Black analog alarm clock with words Student Loan Repayment on paper next to it

Student Loan Repayment Plans: Which Option Is Best for You?

All the different types of student loan repayment plans can be confusing. Here's a breakdown of the federal plans and how to know which one is right for you.

Student loans have been a hot topic lately, thanks largely to President Biden’s recently announced loan forgiveness plan. The application allows eligible borrowers to apply for up to $20,000 in student loan forgiveness. The administration also extended the loan repayment pause through December 31, 2022. While it’s a welcome reprieve for many, borrowers with federal student loan debt exceeding the eligible cancellation amount must prepare for payments to resume in 2023. Ensuring you’re on the best repayment plan for your situation can help you maintain manageable loan payments moving forward. Let’s take a look at all your options so you can decide which plan is ideal for you.

Standard Repayment

The Standard Repayment Plan is available to borrowers with any federal student loan. This plan is typically used as the default repayment option for federal loans, spanning a 10-year repayment period. For Direct Consolidation Loan borrowers, the repayment period is 10–30 years. If you’re on a Standard Repayment Plan, your federal student loan is divided into 120 equal fixed monthly payments. It’s generally the shortest repayment option and results in the least amount of interest charges for borrowers.

  • Standard is ideal for borrowers who want to save on interest and get out from under student debt quickly. This plan allows borrowers who can afford the minimum payment during their entire loan term the benefit of paying off their loans faster.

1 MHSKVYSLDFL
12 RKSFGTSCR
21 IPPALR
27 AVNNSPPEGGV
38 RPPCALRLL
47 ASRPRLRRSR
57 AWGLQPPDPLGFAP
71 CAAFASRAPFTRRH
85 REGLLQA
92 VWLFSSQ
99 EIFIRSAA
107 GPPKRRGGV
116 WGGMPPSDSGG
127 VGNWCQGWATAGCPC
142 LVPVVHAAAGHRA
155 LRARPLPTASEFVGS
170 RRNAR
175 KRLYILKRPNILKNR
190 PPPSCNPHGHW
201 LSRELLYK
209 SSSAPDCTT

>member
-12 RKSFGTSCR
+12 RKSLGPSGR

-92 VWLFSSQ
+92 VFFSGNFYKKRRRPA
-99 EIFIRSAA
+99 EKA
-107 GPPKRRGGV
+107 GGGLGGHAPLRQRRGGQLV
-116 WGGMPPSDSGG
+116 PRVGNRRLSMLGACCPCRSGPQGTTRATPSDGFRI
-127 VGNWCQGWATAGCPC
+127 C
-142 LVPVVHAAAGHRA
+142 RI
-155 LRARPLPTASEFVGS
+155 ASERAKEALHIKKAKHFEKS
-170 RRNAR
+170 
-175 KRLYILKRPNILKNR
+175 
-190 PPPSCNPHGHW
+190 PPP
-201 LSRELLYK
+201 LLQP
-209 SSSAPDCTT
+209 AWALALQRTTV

• Standard is not ideal for borrowers who have high-figure debt, as the monthly payments might be too challenging to manage. It’s also not a viable option for borrowers pursuing loan forgiveness because the Standard Repayment Plan isn’t eligible.

Related: Types of Student Loans Explained: Federal vs. Private

Graduated Repayment

Borrowers on a Graduated Repayment Plan make monthly loan payments that start small but gradually increase every couple of years. The monthly payment and payment interval increases are calculated based on a 10-year repayment time frame. However, much like the Standard Plan, Direct Consolidation Loan borrowers might have a repayment period of 10–30 years. This repayment plan option is available to borrowers with a variety of federal loans, including subsidized and unsubsidized Direct Loans, subsidized and unsubsidized Stafford Loans, PLUS Loans, and Direct Consolidation Loans.

  • Graduated is ideal for borrowers who need a lower monthly payment than what’s required under a Standard Plan but aren’t eligible for income-driven plans. This option is good if you have high student debt but aren’t a high earner right out of college and expect to earn more later in your career.